Inspired by Marcel Breuer

Cesca Chair


Marcel Breuer Cesca Chair MB16 Zoom

Inspired by Marcel Breuer

Cesca Chair

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100% Made in Italy. Polished chromed or lacquered steel tube frame. Vienne straw-bottomed seat and back. Beech wooden board, natural or black lacquered.
The “Cesca” chair bears the name of Breuer’s daughter. Designed in 1928, it was the object of a dispute into German courts. Finally, the patent for the cantilever chair was assigned to Mart Stam, but in those years, many people worked on the idea of a chair constituted by steel tubes, taking advantage of the tensile properties of this “new” material, which eliminated the back legs. Breuer and Stam worked together on this idea, as did Mies van der Rohe and others involved in the Bauhaus. Whether it was the first or the last, the Breuer cantilever shows important design and construction differences, beginning from a wooden frame that makes the seat and the back rigid. In this way, he avoided to use support bars, placed below the seat and behind the back in the cantilevers by Stam and Mies. Polished chrome or lacquered tubular steel frame. Vienne woven-cane seat and back, with natural or lacquered beech wood frame.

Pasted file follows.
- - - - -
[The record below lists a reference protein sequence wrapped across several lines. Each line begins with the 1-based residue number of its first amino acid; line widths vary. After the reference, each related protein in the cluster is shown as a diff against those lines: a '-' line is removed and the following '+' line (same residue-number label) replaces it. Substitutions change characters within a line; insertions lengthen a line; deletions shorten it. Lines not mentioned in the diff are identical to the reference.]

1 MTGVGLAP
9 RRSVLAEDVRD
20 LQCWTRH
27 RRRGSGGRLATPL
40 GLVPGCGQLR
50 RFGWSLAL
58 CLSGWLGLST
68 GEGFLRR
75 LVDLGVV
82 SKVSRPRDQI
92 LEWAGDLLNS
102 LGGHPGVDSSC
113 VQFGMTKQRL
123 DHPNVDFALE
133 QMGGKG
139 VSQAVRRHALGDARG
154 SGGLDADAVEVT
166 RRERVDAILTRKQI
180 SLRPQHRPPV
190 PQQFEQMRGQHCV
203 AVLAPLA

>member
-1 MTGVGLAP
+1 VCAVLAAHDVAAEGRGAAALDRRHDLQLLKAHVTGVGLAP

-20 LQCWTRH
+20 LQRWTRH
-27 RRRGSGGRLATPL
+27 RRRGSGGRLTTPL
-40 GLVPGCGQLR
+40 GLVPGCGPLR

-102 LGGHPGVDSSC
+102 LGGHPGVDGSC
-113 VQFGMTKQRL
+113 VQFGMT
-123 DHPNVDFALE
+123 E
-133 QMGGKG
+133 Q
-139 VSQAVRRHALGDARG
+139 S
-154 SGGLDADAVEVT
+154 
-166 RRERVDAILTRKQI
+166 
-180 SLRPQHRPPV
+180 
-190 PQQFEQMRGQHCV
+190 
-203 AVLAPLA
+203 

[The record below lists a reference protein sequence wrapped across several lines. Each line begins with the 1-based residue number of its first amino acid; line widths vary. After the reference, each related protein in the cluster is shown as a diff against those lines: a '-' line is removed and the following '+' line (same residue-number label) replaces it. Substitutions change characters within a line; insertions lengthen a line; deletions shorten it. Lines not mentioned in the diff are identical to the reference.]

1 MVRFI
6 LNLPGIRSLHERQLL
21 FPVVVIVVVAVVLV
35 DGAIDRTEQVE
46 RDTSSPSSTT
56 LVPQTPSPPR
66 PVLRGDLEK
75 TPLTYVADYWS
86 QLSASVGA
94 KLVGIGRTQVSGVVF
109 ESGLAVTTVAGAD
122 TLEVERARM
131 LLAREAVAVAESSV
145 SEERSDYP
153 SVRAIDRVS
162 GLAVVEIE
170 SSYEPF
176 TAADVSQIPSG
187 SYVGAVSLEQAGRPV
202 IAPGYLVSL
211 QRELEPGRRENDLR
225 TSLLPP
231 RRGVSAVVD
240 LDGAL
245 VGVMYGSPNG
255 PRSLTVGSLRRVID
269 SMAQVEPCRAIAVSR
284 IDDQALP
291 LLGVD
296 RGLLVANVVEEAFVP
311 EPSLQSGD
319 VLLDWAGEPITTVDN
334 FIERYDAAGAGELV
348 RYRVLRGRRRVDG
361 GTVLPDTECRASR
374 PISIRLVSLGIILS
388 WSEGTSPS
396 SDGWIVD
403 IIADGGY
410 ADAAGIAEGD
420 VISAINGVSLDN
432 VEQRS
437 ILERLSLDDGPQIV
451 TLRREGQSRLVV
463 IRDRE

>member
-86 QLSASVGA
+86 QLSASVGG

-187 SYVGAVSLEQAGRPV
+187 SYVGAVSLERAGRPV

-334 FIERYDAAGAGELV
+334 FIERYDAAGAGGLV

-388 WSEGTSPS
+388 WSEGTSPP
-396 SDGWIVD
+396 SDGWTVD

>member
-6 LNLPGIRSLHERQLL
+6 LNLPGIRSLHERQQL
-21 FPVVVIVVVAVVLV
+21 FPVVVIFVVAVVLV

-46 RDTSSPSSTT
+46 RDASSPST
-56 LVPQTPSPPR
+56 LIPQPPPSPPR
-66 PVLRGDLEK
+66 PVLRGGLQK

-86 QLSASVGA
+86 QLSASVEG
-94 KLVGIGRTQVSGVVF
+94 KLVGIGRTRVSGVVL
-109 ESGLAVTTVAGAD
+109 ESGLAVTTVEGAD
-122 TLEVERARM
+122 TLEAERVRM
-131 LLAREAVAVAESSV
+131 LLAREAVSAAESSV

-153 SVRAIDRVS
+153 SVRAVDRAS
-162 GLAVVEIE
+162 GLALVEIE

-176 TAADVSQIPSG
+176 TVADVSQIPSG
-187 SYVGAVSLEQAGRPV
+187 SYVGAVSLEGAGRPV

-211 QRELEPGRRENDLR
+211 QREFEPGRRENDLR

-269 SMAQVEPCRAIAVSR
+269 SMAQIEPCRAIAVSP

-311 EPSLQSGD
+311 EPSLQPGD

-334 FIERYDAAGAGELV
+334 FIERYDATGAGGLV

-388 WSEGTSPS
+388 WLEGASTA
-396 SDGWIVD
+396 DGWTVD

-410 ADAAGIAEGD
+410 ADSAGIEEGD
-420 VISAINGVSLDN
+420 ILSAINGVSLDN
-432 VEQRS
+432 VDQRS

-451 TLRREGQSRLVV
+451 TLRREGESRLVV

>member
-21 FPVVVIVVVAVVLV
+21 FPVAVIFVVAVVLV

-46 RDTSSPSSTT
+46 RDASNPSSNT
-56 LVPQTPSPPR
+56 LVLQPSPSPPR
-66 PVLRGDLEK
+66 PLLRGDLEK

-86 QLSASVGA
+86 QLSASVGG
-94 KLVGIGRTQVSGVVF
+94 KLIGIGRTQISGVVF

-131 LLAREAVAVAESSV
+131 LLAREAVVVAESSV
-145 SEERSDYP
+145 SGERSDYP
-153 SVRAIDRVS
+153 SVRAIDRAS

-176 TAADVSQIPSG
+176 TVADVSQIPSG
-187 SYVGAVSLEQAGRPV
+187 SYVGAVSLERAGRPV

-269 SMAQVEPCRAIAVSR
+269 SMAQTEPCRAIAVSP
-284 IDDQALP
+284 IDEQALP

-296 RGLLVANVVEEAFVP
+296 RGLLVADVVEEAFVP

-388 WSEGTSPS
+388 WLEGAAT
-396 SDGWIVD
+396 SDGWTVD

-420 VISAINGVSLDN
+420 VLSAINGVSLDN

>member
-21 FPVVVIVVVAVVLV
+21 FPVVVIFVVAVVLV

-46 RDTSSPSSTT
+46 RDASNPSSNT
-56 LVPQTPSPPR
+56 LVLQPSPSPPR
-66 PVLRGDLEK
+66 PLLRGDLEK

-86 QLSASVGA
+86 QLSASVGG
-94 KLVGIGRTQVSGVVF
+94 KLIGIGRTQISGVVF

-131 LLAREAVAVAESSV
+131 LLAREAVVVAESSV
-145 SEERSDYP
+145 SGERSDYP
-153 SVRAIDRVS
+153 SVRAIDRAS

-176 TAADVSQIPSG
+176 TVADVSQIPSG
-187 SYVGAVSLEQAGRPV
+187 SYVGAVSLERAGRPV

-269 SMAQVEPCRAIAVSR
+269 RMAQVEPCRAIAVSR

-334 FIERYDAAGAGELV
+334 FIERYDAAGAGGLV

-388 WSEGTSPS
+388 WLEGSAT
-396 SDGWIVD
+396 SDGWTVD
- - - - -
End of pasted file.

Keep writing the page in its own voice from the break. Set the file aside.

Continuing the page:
Additional Info

Dimensions W58 D56 H81 HS45 cm
Inspired by Marcel Breuer
Line Chairs
Model Chair
M. Breuer


M. Breuer


The quest for a clear, firm reply that satisfies all requirements and purposes is what leads architecture to the kingdom of the abstract and what breathes life into art.

Hungarian born Marcel Breuer completed his studies at a very young age and then he became teacher at the Bauhaus, the renowned school of architecture and applied arts created by Walter Gropius in Weimar in 1919. It is there that he discovered tubular steel, his distinctive mark as a designer; Breuer used it for the structures of stools, tables and chairs which would become emblems for an entire age. Among those designs there was the “Wassily”, essential and rigorous, considered the first chair ever created in steel tube, an absolute masterpiece and, according to many, unrivalled.

In 1937 Breuer moved to the USA, where he was awarded a professorship at Harvard. Without abandoning industrial design - which he had himself helped create - he began a second successful career as an architect. The extraordinary projects designed by Breuer until the ‘70s have contributed towards ensuring his place among the great names of Modernism, a source of inspiration for entire generations of architects and designers.